Dieter F. Uchtdorf, Second Counselor in the LDS First Presidency, seems to understand the situation the Church is in better than most. In his 2014 April General Conference talk he makes reference to Dr. Martin Luther King’s speech “Don’t Sleep Through the Revolution.”
Rip Van Winkle [slept] for 20 years! And in the process, he had missed one of the most exciting periods in the history of his country—he had slept through the American Revolution.
In May 1966, Dr. Martin Luther King Jr. used this story as an illustration for his speech “Don’t Sleep Through the Revolution.”
Today, I would like to take the same theme and propose a question to all of us who hold God’s priesthood: are you sleeping through the Restoration?
While many have noted the importance of the Mormon leader quoting King, fewer have notice the next part of his speech:
Sometimes we think of the Restoration of the gospel as something that is complete, already behind us. . . In reality, the Restoration is an ongoing process; we are living in it right now. It includes “all that God has revealed, all that He does now reveal,” and the “many great and important things” that “He will yet reveal.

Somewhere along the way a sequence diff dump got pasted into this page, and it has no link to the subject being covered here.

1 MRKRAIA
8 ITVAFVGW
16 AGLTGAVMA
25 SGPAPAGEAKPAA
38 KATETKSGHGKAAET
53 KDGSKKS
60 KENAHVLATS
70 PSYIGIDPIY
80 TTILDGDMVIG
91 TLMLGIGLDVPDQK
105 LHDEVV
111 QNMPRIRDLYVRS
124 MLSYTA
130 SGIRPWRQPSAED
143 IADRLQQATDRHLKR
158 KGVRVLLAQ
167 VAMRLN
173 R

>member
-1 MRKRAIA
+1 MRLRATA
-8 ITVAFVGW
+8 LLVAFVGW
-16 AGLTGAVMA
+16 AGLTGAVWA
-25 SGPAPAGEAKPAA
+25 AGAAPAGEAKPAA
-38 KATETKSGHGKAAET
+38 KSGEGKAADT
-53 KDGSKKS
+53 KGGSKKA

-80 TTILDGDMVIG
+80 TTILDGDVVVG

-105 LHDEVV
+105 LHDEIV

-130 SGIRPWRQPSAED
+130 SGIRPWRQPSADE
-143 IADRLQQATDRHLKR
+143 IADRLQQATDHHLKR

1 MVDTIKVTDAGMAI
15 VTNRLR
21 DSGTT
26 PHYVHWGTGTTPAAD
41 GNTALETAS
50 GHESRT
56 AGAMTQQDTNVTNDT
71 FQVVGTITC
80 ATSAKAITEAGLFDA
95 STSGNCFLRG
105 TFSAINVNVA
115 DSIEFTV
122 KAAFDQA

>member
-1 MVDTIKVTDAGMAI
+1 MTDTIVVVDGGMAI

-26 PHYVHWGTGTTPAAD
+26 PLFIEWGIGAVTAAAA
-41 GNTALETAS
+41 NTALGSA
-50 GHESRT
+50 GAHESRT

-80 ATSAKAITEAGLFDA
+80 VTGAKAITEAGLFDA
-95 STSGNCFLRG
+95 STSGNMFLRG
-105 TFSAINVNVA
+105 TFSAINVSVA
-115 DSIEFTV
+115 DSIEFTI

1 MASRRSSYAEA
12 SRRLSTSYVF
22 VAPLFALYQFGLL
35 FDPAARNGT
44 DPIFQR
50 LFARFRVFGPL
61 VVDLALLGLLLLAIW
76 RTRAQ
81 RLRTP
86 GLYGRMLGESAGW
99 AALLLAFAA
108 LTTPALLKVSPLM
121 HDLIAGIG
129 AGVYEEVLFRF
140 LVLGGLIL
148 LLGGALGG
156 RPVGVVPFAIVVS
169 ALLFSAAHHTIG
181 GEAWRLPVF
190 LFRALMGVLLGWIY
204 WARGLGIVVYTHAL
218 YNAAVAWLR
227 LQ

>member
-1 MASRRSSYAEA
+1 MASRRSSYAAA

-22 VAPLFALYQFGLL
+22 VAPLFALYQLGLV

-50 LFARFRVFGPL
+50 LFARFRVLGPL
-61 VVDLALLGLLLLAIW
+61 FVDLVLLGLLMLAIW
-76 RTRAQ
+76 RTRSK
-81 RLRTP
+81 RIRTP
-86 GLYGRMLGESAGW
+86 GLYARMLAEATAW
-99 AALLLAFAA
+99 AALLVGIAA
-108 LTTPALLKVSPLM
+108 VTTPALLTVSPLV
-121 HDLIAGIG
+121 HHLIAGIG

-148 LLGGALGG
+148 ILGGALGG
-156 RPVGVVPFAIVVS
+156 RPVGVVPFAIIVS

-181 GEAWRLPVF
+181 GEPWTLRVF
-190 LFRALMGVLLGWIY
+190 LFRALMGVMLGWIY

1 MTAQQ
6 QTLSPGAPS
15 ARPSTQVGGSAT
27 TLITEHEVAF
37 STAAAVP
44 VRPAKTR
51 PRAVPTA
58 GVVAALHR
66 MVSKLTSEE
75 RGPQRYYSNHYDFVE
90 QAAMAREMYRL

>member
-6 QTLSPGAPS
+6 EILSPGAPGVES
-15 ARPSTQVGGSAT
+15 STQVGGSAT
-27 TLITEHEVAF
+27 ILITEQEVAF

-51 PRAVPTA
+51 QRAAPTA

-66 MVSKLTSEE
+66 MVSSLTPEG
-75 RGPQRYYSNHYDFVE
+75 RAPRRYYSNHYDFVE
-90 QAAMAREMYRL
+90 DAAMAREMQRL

This is one of the most remarkable periods of the world’s history! Ancient prophets yearned to see our day.
It has frequently been my contention that LDS Church members could learn much from Process Theology; a belief that activities like the Creation are ongoing (they are processes and not events). That it shouldn’t be Creation (a noun), instead if should Creating (a verb). That everything is in a state of flux (think eternal progression). That nothing is stationary, including God.
President Uchtdorf takes this idea and extends it to the Restoration of the Gospel. Maybe we should change our language from Restoration to Restoring.
So why is it important for us to understand the relationship between Mormonism and Process Theology? Here are a few thoughts:
- By realizing that the Creation is ongoing, we become co-creators of the earth with God. This inspires us to have a greater respect for the earth.
- By understanding that everything is in a state of flux, we develop an in-depth respect for all forms of evolution, including Darwin’s theory of organic evolution.
- By comprehending that the LDS Church is continually in a state a flux, we are better able to deal with the changes that are continually being made in organization, policies, and doctrine.
- By acknowledging the reality of change, church members can better deal with the ever increasing rate of change in the world we live in.
President Uchtdorf understands the LDS Church’s journey into the 21st Century.